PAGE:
Wanting a dad

Ethan and I were listening to music and talking about our days yesterday on the drive home from school. Out of nowhere he said, “Mommy, you really need to go out on a date.”

“What?” I asked. “Why do you say that?”

“Well, I need a dad,” he said. “I really want a dad.”

“It’s just not that easy,” I said, holding back the tears behind my oversized sunglasses.

“It should be,” he said, matter-of-factly. Then he went on to talk through the Pokemon powers of Jigglypuff or some other weirdo creature.

Heart. Broken.

I know the kid desperately misses his dad – well, not the dad he had in the last few years, but the kind of man who will take him camping and fishing, will spend time explaining “boy stuff” to him on a rainy afternoon, will teach him how to fix things around the house, will play ball with him in the backyard. He misses the idea of a dad, since Mike really didn’t (couldn’t) do any of those things with him.

This conversation raised some questions that I need to sort out. I’ve talked about how I’ve contemplated dating as a widow, but now there’s a larger consideration – when and how would I introduce someone to the kids.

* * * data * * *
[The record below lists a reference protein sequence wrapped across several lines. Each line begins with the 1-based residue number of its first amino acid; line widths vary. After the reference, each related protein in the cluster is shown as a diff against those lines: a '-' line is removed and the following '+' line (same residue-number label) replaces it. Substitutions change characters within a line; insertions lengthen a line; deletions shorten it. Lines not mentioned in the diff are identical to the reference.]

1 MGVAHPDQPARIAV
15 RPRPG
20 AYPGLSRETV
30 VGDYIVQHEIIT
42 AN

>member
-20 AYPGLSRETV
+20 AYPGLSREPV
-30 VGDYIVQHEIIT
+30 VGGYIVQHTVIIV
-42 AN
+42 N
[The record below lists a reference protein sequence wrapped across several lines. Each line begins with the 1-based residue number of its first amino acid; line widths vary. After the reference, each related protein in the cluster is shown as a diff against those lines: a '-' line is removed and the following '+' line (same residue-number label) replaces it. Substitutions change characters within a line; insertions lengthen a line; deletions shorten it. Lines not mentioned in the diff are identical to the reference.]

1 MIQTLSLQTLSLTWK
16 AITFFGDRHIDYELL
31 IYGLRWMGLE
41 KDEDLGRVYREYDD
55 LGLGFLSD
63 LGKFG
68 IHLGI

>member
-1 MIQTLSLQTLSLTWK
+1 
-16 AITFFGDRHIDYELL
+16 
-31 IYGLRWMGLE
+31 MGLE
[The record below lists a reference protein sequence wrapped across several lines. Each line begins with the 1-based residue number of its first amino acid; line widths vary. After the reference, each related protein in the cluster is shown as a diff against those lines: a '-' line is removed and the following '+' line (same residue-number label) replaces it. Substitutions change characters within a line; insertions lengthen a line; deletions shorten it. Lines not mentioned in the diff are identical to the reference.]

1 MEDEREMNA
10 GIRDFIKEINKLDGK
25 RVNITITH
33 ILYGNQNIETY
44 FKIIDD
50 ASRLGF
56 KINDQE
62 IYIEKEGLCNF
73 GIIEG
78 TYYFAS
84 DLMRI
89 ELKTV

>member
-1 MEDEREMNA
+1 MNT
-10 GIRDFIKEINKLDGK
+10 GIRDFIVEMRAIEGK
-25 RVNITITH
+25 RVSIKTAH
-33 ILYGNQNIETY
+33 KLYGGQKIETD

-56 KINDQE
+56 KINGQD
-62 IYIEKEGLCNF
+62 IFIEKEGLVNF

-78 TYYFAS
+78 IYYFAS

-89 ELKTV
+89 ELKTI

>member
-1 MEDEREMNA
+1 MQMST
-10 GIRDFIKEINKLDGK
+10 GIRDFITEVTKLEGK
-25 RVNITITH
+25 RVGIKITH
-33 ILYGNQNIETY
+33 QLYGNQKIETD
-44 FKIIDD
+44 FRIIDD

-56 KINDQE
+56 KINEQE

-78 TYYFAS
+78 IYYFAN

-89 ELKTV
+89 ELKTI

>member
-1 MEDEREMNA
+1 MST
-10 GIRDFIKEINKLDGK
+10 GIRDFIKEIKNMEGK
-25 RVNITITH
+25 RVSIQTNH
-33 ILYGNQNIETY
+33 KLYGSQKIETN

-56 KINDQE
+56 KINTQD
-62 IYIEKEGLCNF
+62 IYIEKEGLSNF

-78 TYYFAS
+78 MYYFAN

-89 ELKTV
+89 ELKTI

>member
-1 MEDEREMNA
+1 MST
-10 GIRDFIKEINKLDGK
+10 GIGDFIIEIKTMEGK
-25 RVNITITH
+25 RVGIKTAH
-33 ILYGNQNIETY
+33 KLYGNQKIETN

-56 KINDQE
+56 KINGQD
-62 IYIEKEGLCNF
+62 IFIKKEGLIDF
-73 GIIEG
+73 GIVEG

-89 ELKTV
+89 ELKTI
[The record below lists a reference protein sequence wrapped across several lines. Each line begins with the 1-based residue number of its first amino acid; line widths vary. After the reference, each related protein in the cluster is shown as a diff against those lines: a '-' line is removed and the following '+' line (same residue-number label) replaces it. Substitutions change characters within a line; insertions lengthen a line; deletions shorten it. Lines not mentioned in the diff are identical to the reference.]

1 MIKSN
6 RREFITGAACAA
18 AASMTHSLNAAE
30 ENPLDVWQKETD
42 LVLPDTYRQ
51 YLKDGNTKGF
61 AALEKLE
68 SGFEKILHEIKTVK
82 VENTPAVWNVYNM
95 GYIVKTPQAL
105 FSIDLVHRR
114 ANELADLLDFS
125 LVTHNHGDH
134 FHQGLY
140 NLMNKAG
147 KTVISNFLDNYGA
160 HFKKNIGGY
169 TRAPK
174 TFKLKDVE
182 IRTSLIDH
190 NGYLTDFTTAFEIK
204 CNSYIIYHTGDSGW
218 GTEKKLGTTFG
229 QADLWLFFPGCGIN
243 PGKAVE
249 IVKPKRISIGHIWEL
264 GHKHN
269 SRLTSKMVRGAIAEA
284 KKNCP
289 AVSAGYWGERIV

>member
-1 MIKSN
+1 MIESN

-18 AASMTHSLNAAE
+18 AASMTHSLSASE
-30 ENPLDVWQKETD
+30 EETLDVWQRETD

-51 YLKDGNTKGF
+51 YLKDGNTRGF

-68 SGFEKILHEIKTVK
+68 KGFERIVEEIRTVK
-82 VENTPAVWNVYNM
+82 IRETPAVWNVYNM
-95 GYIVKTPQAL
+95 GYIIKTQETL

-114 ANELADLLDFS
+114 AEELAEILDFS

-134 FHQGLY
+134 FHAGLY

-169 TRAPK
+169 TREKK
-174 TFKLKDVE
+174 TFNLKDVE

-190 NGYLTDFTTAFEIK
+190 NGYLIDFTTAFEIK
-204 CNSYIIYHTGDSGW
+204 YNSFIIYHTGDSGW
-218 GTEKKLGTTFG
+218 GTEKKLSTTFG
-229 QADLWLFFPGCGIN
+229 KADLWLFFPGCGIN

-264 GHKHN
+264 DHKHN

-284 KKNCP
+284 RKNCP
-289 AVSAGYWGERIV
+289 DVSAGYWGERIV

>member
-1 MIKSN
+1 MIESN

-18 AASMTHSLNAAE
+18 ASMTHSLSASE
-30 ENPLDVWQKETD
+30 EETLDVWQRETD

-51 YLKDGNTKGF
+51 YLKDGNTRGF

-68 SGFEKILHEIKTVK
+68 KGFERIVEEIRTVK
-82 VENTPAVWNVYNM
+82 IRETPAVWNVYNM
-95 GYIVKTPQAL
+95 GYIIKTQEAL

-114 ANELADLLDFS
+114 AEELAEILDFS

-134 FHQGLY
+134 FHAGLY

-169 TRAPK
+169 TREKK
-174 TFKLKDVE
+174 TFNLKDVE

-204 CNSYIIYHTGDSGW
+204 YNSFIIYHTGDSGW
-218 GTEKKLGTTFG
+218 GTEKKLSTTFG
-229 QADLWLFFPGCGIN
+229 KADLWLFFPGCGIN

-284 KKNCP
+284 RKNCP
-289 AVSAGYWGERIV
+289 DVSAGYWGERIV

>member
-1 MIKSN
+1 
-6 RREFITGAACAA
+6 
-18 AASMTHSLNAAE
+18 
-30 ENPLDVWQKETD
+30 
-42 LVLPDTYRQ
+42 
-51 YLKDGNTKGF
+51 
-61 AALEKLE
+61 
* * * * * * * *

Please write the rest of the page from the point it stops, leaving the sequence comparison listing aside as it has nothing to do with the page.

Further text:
Great, another thing to think about…

His Death is Real

Know what makes death real?

Reviewing the computer-generated image of the tombstone, or as they call it “cemetery memorial.”

The cemetery gave me a choice of two memorial companies for Mike’s tombstone. I went with the local one – they do everything in same small town as the cemetery. Seemed nice to support a local business that keeps jobs in the community and has been around for 60+ years.

The woman who answered the phone was very nice. I explained what I wanted – simple, cost-effective, not flowery or over designed. Just his name and dates. No chiseled angels or flowers. No fancy shape. No “best dad and husband ever!” Just tombstone-y. Basic.